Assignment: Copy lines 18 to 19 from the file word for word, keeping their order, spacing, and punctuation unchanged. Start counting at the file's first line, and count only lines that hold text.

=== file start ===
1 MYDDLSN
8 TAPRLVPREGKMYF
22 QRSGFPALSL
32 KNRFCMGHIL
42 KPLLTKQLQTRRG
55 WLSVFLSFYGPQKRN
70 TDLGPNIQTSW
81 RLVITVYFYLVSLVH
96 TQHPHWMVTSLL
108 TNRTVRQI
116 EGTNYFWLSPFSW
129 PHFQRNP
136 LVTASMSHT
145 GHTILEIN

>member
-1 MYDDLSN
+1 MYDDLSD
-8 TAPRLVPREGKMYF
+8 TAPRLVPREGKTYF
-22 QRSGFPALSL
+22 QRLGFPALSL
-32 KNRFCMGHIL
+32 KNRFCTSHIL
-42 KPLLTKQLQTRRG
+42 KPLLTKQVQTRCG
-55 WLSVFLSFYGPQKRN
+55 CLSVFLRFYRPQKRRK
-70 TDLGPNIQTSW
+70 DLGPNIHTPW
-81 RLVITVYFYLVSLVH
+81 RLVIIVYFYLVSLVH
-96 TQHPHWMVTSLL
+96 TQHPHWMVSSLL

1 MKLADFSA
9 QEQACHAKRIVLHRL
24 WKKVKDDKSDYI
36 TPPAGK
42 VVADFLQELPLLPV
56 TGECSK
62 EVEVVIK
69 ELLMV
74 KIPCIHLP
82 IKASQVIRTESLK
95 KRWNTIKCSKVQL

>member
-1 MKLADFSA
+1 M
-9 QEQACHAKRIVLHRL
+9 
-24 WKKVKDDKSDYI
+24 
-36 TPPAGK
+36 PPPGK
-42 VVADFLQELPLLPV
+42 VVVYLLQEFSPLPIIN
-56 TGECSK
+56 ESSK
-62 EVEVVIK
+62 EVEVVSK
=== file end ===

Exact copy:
-8 TAPRLVPREGKMYF
+8 TAPRLVPREGKTYF